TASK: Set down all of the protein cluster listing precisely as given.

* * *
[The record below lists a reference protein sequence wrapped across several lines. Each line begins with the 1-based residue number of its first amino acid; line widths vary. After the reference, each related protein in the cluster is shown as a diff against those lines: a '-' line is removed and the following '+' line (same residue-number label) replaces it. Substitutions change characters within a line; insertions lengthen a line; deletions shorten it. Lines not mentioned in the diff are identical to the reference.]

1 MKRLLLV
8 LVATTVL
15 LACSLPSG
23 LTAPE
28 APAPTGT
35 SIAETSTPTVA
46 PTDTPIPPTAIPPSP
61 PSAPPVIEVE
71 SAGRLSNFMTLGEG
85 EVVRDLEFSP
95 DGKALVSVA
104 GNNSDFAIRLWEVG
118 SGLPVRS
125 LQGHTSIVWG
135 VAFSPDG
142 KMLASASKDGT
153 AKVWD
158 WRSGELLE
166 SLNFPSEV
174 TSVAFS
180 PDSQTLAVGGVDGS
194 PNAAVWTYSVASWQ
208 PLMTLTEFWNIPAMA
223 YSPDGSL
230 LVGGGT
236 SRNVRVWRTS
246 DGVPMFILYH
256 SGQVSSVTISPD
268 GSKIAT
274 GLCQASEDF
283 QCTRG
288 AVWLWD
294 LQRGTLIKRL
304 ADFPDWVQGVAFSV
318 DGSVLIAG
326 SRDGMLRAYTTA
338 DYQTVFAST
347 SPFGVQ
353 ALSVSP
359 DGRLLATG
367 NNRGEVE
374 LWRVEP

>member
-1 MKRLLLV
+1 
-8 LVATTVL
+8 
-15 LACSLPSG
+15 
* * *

[The record below lists a reference protein sequence wrapped across several lines. Each line begins with the 1-based residue number of its first amino acid; line widths vary. After the reference, each related protein in the cluster is shown as a diff against those lines: a '-' line is removed and the following '+' line (same residue-number label) replaces it. Substitutions change characters within a line; insertions lengthen a line; deletions shorten it. Lines not mentioned in the diff are identical to the reference.]

1 MKRLLLV
8 LVATTVL
15 LACSLPSG
23 LTAPE
28 APAPTGT
35 SIAETSTPTVA
46 PTDTPIPPTAIPPSP
61 PSAPPVIEVE
71 SAGRLSNFMTLGEG
85 EVVRDLEFSP
95 DGKALVSVA
104 GNNSDFAIRLWEVG
118 SGLPVRS
125 LQGHTSIVWG
135 VAFSPDG
142 KMLASASKDGT
153 AKVWD
158 WRSGELLE
166 SLNFPSEV
174 TSVAFS
180 PDSQTLAVGGVDGS
194 PNAAVWTYSVASWQ
208 PLMTLTEFWNIPAMA
223 YSPDGSL
230 LVGGGT
236 SRNVRVWRTS
246 DGVPMFILYH
256 SGQVSSVTISPD
268 GSKIAT
274 GLCQASEDF
283 QCTRG
288 AVWLWD
294 LQRGTLIKRL
304 ADFPDWVQGVAFSV
318 DGSVLIAG
326 SRDGMLRAYTTA
338 DYQTVFAST
347 SPFGVQ
353 ALSVSP
359 DGRLLATG
367 NNRGEVE
374 LWRVEP

>member
-1 MKRLLLV
+1 
-8 LVATTVL
+8 
-15 LACSLPSG
+15 